Further into the library, attached to bookshelves are 4x5.25 inch signs that encourage patrons to scan the QR codes on the sign to "DOWNLOAD" the necessary apps that allow them to read materials on their smart phone. 

A 3x4 inch mini sign saying "SEARCH" will be placed near interesting items inside the library that can also be accessed online by simply scanning the QR code on the sign. Patrons could open up the library website to place a book on hold, look for related materials, download ebook or audio book, be directed to a video--a variety of possibilities exist.

And to help us gauge their interest and participation in our QR code efforts, one additional 3x4 sign, "LIKE", can be used to scan. When scanned, it will take users to our Facebook web page where they can then provide feedback comments to the library staff.

Each sign maintains a consistent format, utilizing a dominant, scannable QR code, a single instructive action word ("contact," "search," etc), website URL under the actionable word for those who don't have a smart phone to refer to, a small icon associated to the actionable word, a solid colour border that matches the background of the icon colour, and our library branding.

A colour-coded system of signs appear throughout 
the library for smart phone users.
To kick off the exercise, the following quantities were printed, laminated for durability, and trimmed to size:
What is?: 1x 20x30 inch sign
CONTACT: 5x each of two different 8.5x11 inch signs
DOWNLOAD: 30 each of both the Android and iPhone version signs
SEARCH: 40x 3x4 inch mini signs
LIKE: 20x 3x4 inch mini signs
Left: 8.5x11 inch sheets of mini signs after they came out of the large laminator.
Right: hand-trimming out the 90+ mini signs after laminating.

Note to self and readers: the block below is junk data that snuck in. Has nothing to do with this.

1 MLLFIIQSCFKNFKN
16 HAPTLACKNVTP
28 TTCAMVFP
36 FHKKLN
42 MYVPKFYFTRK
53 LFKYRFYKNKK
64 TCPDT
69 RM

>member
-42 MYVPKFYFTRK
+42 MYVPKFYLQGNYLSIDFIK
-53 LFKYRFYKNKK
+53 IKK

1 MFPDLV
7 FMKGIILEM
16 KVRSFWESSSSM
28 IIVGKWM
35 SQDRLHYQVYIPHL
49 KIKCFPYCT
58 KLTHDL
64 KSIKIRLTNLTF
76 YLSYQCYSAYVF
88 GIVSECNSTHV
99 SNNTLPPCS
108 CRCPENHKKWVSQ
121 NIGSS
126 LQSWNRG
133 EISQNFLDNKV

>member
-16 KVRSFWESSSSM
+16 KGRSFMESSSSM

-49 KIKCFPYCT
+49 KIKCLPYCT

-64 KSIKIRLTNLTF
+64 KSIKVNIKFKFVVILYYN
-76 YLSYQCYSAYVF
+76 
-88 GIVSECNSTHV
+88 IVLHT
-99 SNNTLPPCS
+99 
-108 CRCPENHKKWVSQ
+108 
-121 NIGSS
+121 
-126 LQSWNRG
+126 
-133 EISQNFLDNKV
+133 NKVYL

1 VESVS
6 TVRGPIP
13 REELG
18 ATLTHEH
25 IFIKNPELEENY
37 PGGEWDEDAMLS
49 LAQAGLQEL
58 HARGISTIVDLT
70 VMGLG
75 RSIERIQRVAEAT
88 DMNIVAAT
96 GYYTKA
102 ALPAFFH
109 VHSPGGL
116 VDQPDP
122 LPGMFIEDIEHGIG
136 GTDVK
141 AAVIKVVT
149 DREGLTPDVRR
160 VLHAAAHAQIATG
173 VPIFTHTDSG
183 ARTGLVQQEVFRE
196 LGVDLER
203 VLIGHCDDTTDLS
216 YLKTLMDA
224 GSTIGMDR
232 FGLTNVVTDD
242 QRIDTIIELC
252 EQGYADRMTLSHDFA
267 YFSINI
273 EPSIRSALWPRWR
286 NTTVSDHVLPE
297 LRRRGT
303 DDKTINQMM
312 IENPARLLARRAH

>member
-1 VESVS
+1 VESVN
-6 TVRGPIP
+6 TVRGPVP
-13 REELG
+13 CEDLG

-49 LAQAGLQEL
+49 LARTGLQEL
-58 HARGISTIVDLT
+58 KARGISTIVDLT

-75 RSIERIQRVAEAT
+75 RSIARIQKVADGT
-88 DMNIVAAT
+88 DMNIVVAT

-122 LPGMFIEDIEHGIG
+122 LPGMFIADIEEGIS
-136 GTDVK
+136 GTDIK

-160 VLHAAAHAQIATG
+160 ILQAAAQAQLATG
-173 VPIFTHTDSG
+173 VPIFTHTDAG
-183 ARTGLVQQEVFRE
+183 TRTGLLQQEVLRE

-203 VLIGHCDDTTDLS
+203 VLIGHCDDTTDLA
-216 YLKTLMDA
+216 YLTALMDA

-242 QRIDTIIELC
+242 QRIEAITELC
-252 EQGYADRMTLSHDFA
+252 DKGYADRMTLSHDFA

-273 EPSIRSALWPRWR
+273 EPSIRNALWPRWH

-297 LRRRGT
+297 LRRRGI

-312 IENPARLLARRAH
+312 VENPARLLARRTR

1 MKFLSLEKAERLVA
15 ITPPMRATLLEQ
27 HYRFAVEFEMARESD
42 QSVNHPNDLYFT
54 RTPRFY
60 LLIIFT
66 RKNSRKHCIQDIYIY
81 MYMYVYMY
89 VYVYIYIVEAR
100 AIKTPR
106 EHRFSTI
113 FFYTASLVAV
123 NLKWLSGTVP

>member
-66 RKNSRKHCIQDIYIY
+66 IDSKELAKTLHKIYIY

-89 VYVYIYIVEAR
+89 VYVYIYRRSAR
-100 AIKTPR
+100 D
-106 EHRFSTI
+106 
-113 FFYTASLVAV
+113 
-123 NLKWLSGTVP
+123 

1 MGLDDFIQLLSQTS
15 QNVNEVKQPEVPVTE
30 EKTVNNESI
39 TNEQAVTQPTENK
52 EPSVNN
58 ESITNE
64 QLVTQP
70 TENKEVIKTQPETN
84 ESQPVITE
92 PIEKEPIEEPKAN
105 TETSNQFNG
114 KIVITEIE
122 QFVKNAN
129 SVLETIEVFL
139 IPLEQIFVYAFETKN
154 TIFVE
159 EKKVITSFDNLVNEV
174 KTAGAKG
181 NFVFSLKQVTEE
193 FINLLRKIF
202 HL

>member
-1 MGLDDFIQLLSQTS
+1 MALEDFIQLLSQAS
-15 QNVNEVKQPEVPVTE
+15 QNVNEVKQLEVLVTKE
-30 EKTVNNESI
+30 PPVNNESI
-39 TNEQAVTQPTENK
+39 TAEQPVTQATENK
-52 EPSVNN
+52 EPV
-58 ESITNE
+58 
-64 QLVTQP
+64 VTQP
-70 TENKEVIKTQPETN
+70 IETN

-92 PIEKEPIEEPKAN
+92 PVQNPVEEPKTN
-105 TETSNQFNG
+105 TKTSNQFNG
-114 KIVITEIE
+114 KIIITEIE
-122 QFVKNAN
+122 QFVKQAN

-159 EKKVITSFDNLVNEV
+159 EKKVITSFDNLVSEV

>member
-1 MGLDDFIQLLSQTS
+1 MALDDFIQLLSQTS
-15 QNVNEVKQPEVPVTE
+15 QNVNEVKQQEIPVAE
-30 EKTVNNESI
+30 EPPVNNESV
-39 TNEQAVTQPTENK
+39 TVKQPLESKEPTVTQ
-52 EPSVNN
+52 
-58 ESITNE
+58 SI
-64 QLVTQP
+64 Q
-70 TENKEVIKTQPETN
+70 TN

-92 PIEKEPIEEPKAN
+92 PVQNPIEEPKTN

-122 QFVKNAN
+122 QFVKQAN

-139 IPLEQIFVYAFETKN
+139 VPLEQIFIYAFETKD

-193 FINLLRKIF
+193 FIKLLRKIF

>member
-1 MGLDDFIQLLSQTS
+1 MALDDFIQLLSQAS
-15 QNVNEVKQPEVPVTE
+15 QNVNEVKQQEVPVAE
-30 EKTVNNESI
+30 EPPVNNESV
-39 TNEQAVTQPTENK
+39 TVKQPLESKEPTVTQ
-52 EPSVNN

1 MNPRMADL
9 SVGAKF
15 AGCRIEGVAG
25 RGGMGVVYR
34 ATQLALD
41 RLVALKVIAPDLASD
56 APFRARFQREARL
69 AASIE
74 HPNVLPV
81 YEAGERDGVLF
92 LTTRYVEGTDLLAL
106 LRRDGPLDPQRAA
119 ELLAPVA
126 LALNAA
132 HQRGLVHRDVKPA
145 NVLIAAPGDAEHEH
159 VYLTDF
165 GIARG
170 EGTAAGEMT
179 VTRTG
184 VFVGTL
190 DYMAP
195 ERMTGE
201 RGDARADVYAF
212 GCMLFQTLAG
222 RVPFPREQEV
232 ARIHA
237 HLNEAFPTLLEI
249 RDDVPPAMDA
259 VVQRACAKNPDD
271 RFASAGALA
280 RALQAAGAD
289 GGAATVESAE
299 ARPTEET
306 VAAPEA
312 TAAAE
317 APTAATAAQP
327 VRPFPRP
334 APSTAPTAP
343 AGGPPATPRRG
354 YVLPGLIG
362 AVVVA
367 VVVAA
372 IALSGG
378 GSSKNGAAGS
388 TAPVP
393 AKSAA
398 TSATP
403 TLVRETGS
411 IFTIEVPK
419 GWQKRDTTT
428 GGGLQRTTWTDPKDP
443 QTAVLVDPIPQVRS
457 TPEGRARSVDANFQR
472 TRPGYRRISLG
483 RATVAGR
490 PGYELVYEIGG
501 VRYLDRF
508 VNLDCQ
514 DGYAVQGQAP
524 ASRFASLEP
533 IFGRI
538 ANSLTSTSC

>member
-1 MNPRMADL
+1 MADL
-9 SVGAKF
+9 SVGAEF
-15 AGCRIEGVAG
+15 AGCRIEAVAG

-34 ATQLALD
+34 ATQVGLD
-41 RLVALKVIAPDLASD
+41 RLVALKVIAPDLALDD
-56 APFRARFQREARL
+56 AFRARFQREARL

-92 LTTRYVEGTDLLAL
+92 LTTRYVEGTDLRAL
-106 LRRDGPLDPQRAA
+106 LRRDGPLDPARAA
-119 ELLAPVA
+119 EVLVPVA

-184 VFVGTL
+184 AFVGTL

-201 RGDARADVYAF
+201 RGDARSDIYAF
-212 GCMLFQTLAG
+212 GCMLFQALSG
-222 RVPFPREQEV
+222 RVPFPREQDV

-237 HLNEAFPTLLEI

22 June 2011

Library Summer Reading Program, 2011

A 96x36 inch display board poster was created to use as a route map for participants
to move their button-sized vehicles across while tracking their reading progress.
Summer is here, the kids are out of school needing something interesting to keep them occupied, and parents can keep them both entertained and/or learning by coming to the library. One of the biggest draws we have every summer is the Summer Reading Program. This basically consists of getting kids to read as much as they can, upwards of 200 books or more if possible (if I had to read 200 books in three months time, they'd sure have to be pretty thin ones! But truth be known, I doubt I could even pull off reading 200 articles by then).

Front view of the credit card sized reader punch card (to be
 stamped or initialed by a librarian after completion of reading a book).
Requests for publicity materials for the Summer Reading Program have been rather copious. To date, I've created the following items:

1x newspaper black/white ad 
1x magazine black/white ad
1x magazine colour ad
1x newsletter colour ad
1x 2-sided wallet-sized frequent reader punch card (with map picture of Gainesville area)
1x 96x36 inch large format display poster
50x random supporting images of travel vehicles developed for the large format display poster
1x 8.5x11 inch colour flyers (24 printed in-house)
2x 2-sided 8x2.5 inch colour bookmarks, sharing the same back image (3,500 printed off-site)
6x webslide web ads

With the exception of a map I used for the frequent reader punch card, all other images were commissioned and offered by The American Library Association (ALA) to association members. The layouts, modification, and combinations of these images were chosen by myself during the design process to suit the needs of our local branches.
Left to right: colour magazine ad, 8.5x11 inch flyer, reader punch card (top right),
and fronts and back of two bookmarks.

21 June 2011

THINK... Library Newsletter / Program Guide, Summer 2011